Howlin’ Wolf, Magic Sam to get Miss. Blues Trail markers
Published 3:19 pm Tuesday, August 28, 2007
Mississippi is giving posthumous honors to two more of its musical legends this week with markers on a Blues Trail.
At 10 a.m. Tuesday, a marker will be dedicated in Grenada for Sam Maghett, best known by his stage name Magic Sam.
At 1:30 p.m. Thursday, one will be unveiled in West Point for Chester Burnett, or Howlin’ Wolf.
Magic Sam was born on Valentine’s Day 1937 in Grenada County. He earned a following in Chicago blues clubs and in Europe. In 1969, he had a breakout performance at the Ann Arbor (Mich.) Blues Festival and died of a heart attack later that year.
Howlin’ Wolf was born in 1910 in the tiny community of White Station, near West Point. He studied under legendary blues players Charley Patton and Willie Brown, and country/blues legend Jimmie Rodgers of Meridian. He loved the way Rodgers yodeled, and developed a similar style that would influence musicians such as The Beatles, The Rolling Stones and Eric Clapton.
Howlin’ Wolf died Jan. 10, 1976, and is buried in Oak Ridge Cemetery in Cook County, Ill.
“These two markers are special for a lot of reasons,” says Alex Thomas, director of the Blues Heritage Trail program. “A lot can be said for Howlin’ Wolf leaving a small town in Mississippi and making a name for himself worldwide. And the people he influence helped change history.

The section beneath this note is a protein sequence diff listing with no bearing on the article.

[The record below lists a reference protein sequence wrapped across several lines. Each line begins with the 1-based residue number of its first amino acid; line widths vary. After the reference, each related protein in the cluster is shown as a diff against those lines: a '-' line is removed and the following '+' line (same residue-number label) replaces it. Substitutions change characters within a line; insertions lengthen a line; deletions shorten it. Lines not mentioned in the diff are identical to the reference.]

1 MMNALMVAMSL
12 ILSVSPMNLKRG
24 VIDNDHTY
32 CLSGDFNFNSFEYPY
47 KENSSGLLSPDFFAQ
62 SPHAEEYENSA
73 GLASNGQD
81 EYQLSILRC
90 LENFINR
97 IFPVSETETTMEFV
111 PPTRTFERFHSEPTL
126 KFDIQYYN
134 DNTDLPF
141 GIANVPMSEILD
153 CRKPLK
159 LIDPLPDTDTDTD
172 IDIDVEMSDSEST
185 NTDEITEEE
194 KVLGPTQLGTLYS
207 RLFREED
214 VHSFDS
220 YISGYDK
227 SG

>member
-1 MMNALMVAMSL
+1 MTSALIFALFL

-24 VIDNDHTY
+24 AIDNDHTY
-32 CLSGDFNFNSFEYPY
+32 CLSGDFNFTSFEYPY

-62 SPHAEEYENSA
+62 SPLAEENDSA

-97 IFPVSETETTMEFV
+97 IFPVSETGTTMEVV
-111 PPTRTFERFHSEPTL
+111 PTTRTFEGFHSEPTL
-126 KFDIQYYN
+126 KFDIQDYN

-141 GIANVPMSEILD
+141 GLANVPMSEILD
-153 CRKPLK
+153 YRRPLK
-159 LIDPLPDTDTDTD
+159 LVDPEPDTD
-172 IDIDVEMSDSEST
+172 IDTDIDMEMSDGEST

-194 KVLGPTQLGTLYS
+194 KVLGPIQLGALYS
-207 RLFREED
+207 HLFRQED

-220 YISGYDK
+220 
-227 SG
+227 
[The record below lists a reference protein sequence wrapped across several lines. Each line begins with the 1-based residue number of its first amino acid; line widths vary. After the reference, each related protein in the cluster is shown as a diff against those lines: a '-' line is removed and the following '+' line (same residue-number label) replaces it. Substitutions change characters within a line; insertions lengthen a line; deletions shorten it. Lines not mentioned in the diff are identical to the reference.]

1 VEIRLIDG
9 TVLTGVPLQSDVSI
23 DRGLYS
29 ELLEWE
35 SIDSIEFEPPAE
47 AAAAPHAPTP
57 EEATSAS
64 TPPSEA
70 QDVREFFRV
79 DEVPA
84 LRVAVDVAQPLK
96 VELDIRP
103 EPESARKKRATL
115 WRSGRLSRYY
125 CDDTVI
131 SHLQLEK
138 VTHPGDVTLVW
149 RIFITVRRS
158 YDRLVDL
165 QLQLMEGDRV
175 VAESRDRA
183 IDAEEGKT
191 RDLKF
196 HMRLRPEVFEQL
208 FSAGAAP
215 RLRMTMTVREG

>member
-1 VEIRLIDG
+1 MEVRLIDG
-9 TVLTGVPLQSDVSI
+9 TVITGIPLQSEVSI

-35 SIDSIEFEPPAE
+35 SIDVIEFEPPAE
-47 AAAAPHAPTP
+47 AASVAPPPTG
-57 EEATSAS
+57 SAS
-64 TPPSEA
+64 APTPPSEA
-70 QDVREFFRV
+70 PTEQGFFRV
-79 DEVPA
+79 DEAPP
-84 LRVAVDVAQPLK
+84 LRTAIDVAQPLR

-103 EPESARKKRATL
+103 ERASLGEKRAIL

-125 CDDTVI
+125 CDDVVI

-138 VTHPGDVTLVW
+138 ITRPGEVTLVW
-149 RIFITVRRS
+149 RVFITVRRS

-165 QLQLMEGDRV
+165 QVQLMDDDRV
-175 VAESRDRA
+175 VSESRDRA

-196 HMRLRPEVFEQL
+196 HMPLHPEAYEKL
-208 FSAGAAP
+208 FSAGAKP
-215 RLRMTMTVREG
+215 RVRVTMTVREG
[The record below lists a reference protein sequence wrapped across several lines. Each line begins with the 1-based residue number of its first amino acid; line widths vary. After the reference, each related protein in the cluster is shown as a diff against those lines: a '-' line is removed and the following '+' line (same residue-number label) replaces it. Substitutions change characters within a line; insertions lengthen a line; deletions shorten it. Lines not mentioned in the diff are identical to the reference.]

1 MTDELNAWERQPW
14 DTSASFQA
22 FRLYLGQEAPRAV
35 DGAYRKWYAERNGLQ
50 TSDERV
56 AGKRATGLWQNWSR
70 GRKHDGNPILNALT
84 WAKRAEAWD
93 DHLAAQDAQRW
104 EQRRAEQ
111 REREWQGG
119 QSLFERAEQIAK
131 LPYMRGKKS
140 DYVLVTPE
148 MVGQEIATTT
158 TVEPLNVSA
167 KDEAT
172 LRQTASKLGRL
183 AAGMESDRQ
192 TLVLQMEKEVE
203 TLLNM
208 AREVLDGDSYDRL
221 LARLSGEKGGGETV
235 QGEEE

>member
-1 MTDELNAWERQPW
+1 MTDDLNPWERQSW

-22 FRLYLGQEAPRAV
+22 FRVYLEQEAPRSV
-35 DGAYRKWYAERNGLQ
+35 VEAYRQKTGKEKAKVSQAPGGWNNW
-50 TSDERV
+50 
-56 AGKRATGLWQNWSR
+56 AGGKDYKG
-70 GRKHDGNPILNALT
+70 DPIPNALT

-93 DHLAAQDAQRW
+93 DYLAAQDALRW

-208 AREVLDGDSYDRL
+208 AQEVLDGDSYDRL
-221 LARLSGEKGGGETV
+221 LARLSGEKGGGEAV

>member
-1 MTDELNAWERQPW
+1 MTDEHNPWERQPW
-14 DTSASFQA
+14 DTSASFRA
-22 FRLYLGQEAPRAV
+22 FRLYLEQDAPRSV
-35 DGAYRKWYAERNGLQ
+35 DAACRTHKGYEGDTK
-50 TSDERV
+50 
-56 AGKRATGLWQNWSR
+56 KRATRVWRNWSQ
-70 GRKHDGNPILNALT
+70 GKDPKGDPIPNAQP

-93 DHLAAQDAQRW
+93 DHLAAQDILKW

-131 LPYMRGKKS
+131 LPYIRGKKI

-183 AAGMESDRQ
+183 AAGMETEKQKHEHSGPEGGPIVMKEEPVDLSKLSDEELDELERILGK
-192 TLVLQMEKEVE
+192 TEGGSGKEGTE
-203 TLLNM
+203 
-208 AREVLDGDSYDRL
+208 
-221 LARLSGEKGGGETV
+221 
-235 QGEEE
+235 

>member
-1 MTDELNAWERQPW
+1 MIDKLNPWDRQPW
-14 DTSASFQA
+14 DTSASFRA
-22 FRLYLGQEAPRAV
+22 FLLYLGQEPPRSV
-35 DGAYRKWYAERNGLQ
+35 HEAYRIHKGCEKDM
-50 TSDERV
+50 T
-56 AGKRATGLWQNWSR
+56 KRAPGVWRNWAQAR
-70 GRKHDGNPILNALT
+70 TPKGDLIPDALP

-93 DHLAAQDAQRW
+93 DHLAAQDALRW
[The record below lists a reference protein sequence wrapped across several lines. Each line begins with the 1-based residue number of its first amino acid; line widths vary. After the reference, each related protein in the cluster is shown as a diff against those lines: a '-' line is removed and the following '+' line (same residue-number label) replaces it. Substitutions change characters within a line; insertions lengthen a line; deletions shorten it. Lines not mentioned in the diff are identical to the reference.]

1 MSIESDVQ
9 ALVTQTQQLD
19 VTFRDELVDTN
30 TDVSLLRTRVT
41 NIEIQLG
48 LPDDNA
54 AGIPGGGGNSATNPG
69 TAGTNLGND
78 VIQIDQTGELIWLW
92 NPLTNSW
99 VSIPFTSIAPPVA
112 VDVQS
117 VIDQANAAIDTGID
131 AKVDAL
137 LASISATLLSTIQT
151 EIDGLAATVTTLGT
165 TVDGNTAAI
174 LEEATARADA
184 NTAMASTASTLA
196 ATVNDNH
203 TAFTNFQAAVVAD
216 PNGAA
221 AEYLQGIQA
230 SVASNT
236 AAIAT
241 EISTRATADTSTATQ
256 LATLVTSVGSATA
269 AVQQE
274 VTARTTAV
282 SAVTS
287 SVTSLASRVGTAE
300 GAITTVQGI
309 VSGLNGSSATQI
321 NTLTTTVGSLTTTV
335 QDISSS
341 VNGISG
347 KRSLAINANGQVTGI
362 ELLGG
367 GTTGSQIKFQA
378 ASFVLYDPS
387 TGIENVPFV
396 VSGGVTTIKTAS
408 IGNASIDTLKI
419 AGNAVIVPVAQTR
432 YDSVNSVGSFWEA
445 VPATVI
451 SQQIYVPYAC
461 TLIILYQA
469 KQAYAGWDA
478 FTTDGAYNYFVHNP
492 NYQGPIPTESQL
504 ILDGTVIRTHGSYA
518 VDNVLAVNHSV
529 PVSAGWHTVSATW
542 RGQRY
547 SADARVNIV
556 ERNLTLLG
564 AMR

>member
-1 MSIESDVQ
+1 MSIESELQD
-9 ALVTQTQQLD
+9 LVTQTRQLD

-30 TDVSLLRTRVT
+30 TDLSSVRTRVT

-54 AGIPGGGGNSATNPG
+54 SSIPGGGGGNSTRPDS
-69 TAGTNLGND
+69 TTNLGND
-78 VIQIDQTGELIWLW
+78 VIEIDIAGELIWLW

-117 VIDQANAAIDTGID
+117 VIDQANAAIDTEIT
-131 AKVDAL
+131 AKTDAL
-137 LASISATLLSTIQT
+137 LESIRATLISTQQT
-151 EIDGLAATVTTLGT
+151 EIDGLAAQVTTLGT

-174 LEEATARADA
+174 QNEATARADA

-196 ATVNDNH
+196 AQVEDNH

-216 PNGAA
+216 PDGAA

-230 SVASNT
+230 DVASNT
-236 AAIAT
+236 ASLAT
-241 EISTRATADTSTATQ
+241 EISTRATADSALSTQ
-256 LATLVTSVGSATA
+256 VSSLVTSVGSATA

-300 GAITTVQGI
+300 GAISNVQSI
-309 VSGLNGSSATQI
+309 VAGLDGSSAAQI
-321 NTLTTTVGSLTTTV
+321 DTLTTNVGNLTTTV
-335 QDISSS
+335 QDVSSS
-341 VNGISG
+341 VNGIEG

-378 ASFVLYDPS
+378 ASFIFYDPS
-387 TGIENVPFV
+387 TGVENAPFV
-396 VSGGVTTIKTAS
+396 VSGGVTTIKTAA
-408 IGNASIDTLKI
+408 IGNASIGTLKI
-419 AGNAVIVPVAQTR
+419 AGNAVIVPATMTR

“Not as many people know Magic Sam, but he was only 32 years old when he died,” Thomas said. “He had just blown people away with his music in Ann Arbor, and a lot of people wonder where destiny would’ve taken him had he lived longer.”
Two more markers will be added in September. Memphis Minnie, considered one of the greatest female blues artists, will have a marker placed near her grave in the Delta town of Walls. Catfish Alley, an area of Columbus where many blues musicians played, will be recognized.
Fifteen other Blues Trail markers have been placed around the state to honor legendary musicians or places important to the history of blues music.
The Mississippi Blues Commission plans for more than 100 markers to be put up across the state.